Two of our Stem Cell Sector companies, Neuralstem (CUR) and Brainstorm Cell Therapeutics (BCLI.OB) are in clinical trials with stem cell therapies for Amyotrophic lateral sclerosis (ALS), also known as Lou Gherig's disease. Neuralstem (CUR), market cap $60M, began its ALS trial in 2008 in the United States.
BrainStorm, market cap $57M, is the first company to receive approval from the Israeli Ministry of Health (MOH) for a differentiated stem cell therapy and approval of its Phase I/II clinical trial utilizing its proprietary NurOwn™ treatment for patients with Amyotrophic Lateral Sclerosis (ALS), often referred to as Lou Gehrig's Disease. BrainStorm's trial effectively began in Isreal on June 6,2011.
On July 19, 2011, BrainStorm announced it will partner with UMass Medical School and its chair of neurology, Robert H. Brown Jr., DPhil, MD, in anticipation of applying for FDA approval to begin amyotrophic lateral sclerosis (ALS) human clinical trials in the United States. The trial, which will be conducted at Massachusetts General Hospital, will investigate the use of the company’s NurOwn treatment for ALS.
We've included a video talk by Fred Gage of the Salk Institute on the subject of how ALS works in the body.
Fred Gage, Professor of Genetics at the Salk Institute and a stem cell research pioneer, is not related to either trial or the company conducting it. He did, however, deliver the 13th annual Kenneth Myer Lecture in Australia in December of 2009 captured in a five part video series. In part 3 of that series, he speaks of the problems associated with a stem cell therapy for ALS or Lou Gherig's disease. Watching him discuss it gives a context for the clinical trials on ALS now being conducted by the two Stem Cell Sector companies. Gage's lab had previously shown that, contrary to accepted dogma, human beings are capable of growing new nerve cells throughout life. Small populations of immature nerve cells are found in the adult mammalian brain, a process called Neurogenesis.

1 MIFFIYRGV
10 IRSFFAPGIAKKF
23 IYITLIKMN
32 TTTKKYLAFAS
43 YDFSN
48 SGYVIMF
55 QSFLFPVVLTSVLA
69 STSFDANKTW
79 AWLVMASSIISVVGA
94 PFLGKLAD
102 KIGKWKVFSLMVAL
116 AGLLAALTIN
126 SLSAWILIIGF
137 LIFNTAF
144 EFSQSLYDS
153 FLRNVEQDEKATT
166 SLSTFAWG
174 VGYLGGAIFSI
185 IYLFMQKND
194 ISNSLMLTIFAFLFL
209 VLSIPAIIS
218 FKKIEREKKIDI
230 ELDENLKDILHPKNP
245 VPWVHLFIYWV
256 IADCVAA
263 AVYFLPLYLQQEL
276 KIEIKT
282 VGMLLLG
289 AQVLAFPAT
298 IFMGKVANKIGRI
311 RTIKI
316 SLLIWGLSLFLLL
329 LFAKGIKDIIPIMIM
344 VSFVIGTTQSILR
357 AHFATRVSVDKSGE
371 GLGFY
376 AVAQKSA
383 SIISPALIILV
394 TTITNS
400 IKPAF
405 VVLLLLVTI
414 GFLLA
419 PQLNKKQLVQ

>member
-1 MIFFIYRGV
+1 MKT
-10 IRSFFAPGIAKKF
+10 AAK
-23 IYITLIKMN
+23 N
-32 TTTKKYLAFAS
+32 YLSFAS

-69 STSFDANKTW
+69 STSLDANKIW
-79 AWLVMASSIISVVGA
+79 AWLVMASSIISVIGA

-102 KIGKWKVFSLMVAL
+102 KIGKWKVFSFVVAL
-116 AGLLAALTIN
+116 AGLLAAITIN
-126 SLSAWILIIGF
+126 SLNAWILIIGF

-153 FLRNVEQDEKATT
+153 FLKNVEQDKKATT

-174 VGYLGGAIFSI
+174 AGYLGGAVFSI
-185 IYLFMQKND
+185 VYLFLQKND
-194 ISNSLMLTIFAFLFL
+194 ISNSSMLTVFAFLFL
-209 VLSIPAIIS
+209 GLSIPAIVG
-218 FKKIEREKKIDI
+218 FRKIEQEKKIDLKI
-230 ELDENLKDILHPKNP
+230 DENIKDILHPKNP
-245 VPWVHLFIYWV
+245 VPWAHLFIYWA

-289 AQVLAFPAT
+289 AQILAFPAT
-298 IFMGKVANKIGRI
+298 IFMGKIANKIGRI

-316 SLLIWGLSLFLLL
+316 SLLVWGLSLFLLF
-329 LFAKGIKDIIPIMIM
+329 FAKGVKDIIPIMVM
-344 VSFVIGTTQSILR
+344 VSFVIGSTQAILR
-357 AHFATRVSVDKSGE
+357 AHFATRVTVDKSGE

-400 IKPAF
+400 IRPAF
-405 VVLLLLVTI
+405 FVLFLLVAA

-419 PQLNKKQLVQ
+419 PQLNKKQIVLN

Here is part 3 of the 5 part video of his Kenneth Myer Lecture:
This is what Neuralstem says about the basis for the stem cell therapy it's developed:
Our technology enables the isolation and large-scale expansion of human neural stem cells from all areas of the developing human brain and spinal cord, thus enabling the generation of physiologically relevant human neurons of all types. What differentiates our stem cell technology from others is that our patented processes do not require us to direct our cells towards a certain fate by adding specific growth factors. Our cells actually “become” the type of cell they are fated to be.
This process and the resulting cells comprise a technology platform that allows for the efficient isolation and production, in commercially reasonable quantities, of neural stem cells from the human brain and spinal cord.
This is what Brainstorm Therapeutics says about its stem cell therapy:
Our NurOwn™ technology processes adult human Mesenchymal stem cells that are present in bone marrow and are capable of self-renewal as well as differentiation into many cell types. The research team is among the first to have successfully achieved the in vitro differentiation of adult bone marrow cells (animal and human) into cells capable of releasing neurotrophic factors, including glial-derived neurotrophic factor (GDNF) by means of a specific differentiation-inducing culture medium.
We wish both companies the best of luck in these important trials.